Soup-er Thirsty, Send Noodles
This post is essentially part two of 'Laos Talking, More Eating' so if you haven't read it, go do that first.
After reminiscing about that delightful meal in Luang Prabang I decided to re-create the experience in my home with some friends. This noodle soup was not intended to be a copy or exact replica, but rather an homage to that masterful creation. When it came to sitting down and writing this article I found myself more and more opposed to writing a straight forward recipe. This dish isn't about following exact steps and doing what you're told. I followed my instincts rather than a following a recipe, which felt very true to the 'choose-your-own-adventure' serving I received in Laos. So I've tried to break down my process to give you a couple of building blocks that you can use to make your very own version of noodle soup.
First up, some important notes: I want to acknowledge that I have borrowed wildly from many different wonderful and distinct Asian cuisines to create this broadly South East Asian-style dish. It is not intended to be indicative of one particular cooking style. Also: a dish like this deserves good ingredients that you may not be able to find at your local colesworths so if you haven't been to your local Asian Grocers then a) WHAT HAVE YOU BEEN DOING WITH YOUR LIFE!? and b) go and check one out, it is a #goodtime. This is where I got pretty much all my dry goods (noodles, dried shiitakes, fried shallots) as well as some 'specialty' products like the different kinds of tofu, and the shaoshing wine. Many will have great fresh ingredients too, so look out for lemongrass and Asian herbs.
Start With A Good Broth
Any good soup must have a solid base to it. The majority of soup is just liquid so matter how good the stuff you put into it is, your soup experience will be sub-par if your broth is rubbish. For my noodle soup I made a basic vegetable stock using a South East Asian flavour profile. YES, I know that sounds wanky and off-putting, but let me explain! A classic French/European stock will have things like carrot, onion and celery making up the base with herbs like thyme, parsley, and bay leaves adding extra flavour. Simmered with water and white wine over time, you would find yourself with a classic French style vegetable stock. So, sticking to the same stock making principles I just used different ingredients; flavours you'd associate with Asian cooking.
- Spring Onion
- Dried Shiitake Mushrooms
-Coriander stem & root
-Shaoxing Rice Wine
The dried shiitake mushrooms in particular will give your stock heaps of colour and depth; it's a well-known vegan flavour hack. Make sure you 'bruise' your lemongrass (literally just bash it up a bit around the base) to release all those delicious aromas. Once you've got a delightful simmer happening you should really only need about 45 minutes to get all those flavours into that broth.
Seasoning Makes Everything Taste Better
Once you've strained your stock it's time to season it to bring out all those wonderful flavours and add some body to your broth. Many South East Asian cuisines are built on a fine balance of Salty, Sweet, Sour, and Hot. Here's how I seasoned my broth:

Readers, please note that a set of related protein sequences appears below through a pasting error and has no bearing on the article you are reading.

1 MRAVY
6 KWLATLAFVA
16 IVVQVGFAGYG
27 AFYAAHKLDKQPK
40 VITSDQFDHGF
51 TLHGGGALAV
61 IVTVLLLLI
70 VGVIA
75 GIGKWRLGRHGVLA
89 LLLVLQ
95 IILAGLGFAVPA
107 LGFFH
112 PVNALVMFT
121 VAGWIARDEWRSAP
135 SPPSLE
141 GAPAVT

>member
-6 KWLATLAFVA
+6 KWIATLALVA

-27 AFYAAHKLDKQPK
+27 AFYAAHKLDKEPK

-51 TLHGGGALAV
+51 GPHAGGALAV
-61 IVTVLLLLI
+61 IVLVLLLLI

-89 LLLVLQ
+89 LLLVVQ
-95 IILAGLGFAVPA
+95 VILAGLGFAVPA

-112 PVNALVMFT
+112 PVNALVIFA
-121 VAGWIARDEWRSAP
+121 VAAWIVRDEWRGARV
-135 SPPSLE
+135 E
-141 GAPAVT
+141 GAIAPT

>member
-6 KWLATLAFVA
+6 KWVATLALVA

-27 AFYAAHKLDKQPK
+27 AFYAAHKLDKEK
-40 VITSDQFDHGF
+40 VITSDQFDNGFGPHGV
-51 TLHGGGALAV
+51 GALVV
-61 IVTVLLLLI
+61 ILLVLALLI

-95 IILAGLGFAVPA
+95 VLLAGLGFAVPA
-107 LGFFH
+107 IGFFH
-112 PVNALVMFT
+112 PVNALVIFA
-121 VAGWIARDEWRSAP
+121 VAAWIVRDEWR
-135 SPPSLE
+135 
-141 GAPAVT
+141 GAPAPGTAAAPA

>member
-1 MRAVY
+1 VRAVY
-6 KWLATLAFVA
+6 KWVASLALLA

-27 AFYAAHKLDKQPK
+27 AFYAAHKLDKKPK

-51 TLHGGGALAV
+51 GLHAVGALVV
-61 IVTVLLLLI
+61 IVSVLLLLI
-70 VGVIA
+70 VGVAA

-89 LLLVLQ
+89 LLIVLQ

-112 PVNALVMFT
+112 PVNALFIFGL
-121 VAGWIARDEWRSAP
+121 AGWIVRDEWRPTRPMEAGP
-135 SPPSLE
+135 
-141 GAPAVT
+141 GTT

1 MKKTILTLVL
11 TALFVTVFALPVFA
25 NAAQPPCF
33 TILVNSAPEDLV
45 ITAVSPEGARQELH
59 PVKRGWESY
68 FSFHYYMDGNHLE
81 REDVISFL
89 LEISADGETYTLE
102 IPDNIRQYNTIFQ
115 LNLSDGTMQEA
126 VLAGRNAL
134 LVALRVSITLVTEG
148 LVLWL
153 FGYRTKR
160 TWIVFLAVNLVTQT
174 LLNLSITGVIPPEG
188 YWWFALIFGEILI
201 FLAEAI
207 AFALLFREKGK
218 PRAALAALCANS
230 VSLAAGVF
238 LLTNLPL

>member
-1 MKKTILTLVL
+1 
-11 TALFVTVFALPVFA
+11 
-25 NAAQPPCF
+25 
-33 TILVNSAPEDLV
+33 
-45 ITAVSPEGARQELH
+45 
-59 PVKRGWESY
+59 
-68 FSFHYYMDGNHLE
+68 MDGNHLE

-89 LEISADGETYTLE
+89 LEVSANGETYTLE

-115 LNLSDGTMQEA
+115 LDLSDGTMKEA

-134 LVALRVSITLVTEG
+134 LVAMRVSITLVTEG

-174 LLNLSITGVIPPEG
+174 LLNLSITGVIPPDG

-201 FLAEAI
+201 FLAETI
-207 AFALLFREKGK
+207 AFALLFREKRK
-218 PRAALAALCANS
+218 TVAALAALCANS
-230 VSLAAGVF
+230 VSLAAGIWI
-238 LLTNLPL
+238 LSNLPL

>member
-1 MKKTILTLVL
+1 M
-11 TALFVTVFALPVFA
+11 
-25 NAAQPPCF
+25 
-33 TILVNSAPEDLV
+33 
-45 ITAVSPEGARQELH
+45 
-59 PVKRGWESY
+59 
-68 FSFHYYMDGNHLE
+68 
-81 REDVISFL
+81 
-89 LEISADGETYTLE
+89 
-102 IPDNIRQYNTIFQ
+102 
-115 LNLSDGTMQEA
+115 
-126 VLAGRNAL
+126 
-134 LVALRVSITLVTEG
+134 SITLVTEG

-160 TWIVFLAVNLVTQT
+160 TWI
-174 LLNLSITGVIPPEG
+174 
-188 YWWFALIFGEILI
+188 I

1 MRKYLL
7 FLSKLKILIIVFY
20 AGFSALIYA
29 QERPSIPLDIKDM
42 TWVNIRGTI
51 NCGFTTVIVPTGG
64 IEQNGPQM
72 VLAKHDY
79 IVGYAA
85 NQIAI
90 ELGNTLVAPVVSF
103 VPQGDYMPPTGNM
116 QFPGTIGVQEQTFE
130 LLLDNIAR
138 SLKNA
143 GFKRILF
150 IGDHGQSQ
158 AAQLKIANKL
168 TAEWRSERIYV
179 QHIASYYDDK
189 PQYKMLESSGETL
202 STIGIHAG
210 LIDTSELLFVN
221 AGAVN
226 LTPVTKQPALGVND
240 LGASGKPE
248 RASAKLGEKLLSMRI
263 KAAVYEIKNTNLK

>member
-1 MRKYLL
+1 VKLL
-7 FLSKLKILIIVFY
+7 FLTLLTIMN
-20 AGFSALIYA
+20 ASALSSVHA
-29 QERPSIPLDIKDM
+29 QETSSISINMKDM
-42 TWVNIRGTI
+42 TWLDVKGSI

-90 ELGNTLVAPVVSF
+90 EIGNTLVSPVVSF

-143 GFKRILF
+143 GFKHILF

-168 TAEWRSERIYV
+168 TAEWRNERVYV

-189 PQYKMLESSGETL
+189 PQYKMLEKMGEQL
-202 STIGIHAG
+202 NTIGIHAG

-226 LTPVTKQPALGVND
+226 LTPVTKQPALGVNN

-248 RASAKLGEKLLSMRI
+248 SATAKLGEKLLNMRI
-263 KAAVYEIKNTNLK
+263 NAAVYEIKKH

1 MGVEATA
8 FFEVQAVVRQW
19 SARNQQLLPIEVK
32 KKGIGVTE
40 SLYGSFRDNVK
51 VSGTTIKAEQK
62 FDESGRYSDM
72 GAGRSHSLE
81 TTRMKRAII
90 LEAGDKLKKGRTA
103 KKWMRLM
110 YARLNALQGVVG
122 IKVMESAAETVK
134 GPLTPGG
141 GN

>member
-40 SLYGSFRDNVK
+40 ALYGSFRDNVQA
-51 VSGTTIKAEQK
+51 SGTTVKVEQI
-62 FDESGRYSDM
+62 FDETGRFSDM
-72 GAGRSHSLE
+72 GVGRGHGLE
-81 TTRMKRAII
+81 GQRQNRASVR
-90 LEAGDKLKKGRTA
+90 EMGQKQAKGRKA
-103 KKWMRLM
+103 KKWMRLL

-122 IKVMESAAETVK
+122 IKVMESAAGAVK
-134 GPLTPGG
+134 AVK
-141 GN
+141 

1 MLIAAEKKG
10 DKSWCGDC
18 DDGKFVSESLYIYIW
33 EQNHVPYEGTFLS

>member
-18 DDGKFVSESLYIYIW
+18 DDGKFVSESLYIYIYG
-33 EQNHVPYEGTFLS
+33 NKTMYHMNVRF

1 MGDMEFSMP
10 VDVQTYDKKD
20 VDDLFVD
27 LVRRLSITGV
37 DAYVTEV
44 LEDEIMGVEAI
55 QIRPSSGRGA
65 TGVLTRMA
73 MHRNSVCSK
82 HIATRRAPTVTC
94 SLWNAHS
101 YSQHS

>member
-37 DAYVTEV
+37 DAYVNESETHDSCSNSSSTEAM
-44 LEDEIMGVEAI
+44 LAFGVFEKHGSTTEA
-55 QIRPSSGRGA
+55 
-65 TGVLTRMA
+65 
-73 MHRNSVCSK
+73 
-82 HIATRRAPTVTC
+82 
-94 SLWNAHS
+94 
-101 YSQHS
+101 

Salty: dark soy, fish sauce, sea salt
Sweet: palm sugar
Sour: fresh lime juice and tamarind paste
Hot: Sambal Oeleck chilli paste
Remember that golden rule of seasoning: you can put more in but you can't take it out again! If you add each element in moderation and keep tasting as you go you should be able to improve the flavour and keep a nice balance.
I found I needed more chilli and fish sauce than I expected, and I also gave my guests extra lime wedges and fresh sliced chilli to adjust the broth to their own taste.
Variety Is The Spice Of Life And Also Of This Soup
This is, I believe, applicable to most soups but ESPECIALLY to vegetarian & vegan dishes (with the exception of a small amount of fish sauce, this dish was completely vegan). Adding a variety of flavours and textures will make every mouthful different and interesting. For example, I used both fried and silken tofu which have remarkably different textures. The silken tofu has that barely-set, almost jellylike wobble, and the fried tofu puffs soak up flavour like a sponge.
I also cooked up thick rice noodles and thin wheat egg-noodles. Like most of the other ingredients, each guest could load these into their bowl and warm them all through as the hot broth was poured over the top.
The central vegetables of the dish were beautiful mushrooms from the farmers markets. I used fresh shiitake, shimeji and enoki mushrooms. The sliced shiitake and shimejis required a short simmer in the broth to cook them through but the thin enokis wilted once the hot broth was poured over them in the bowl.
Also on the table were wedges of steamed eggplant, quartered baby bok choy, thinly sliced spring onions, and plenty of crunchy bean sprouts.
Garnishes Are The Difference Between Good and Great
A big part of what elevates good food to a professional level is the garnishes that are added. Most home cooks CBF to add those finishing touches (no judgement, you do you) but I reckon they're worth bothering with, especially for a dish like this. Fresh herbs provide so much freshness and flavour and are a big part Asian cooking. I used Vietnamese basil and coriander leaves. I also sprinkled some crunchy fried shallots on top. These crispy little bites are addictive and having that crunch on top of the soup is SO. GOOD.
So there you have it. A good broth, seasoned well, with a variety of filling ingredients and garnishes. My tiny flat is a far cry from a Laotian alleyway but I like to think that I did justice to that memorable meal.